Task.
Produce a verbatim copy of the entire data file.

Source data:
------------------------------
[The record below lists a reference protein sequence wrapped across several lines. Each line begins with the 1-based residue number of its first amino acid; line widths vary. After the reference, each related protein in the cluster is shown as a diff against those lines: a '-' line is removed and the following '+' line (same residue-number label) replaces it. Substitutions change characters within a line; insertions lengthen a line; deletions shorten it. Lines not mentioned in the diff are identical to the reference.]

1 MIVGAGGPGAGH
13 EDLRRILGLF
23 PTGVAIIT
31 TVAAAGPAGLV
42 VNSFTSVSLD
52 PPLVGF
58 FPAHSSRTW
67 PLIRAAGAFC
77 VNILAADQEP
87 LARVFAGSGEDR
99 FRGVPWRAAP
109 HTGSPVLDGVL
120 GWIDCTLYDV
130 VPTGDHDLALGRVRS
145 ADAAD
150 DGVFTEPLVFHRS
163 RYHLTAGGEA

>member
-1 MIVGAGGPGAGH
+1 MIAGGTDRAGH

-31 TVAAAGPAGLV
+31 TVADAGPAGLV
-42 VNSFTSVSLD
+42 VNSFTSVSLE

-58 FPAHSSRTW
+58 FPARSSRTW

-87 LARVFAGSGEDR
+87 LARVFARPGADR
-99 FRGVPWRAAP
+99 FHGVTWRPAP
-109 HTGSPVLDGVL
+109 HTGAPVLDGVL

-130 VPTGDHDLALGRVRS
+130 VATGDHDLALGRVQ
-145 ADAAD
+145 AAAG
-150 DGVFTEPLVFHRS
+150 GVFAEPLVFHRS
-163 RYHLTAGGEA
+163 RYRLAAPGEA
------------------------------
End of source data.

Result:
[The record below lists a reference protein sequence wrapped across several lines. Each line begins with the 1-based residue number of its first amino acid; line widths vary. After the reference, each related protein in the cluster is shown as a diff against those lines: a '-' line is removed and the following '+' line (same residue-number label) replaces it. Substitutions change characters within a line; insertions lengthen a line; deletions shorten it. Lines not mentioned in the diff are identical to the reference.]

1 MIVGAGGPGAGH
13 EDLRRILGLF
23 PTGVAIIT
31 TVAAAGPAGLV
42 VNSFTSVSLD
52 PPLVGF
58 FPAHSSRTW
67 PLIRAAGAFC
77 VNILAADQEP
87 LARVFAGSGEDR
99 FRGVPWRAAP
109 HTGSPVLDGVL
120 GWIDCTLYDV
130 VPTGDHDLALGRVRS
145 ADAAD
150 DGVFTEPLVFHRS
163 RYHLTAGGEA

>member
-1 MIVGAGGPGAGH
+1 MIAGGTDRAGH

-31 TVAAAGPAGLV
+31 TVADAGPAGLV
-42 VNSFTSVSLD
+42 VNSFTSVSLE

-58 FPAHSSRTW
+58 FPARSSRTW

-87 LARVFAGSGEDR
+87 LARVFARPGADR
-99 FRGVPWRAAP
+99 FHGVTWRPAP
-109 HTGSPVLDGVL
+109 HTGAPVLDGVL

-130 VPTGDHDLALGRVRS
+130 VATGDHDLALGRVQ
-145 ADAAD
+145 AAAG
-150 DGVFTEPLVFHRS
+150 GVFAEPLVFHRS
-163 RYHLTAGGEA
+163 RYRLAAPGEA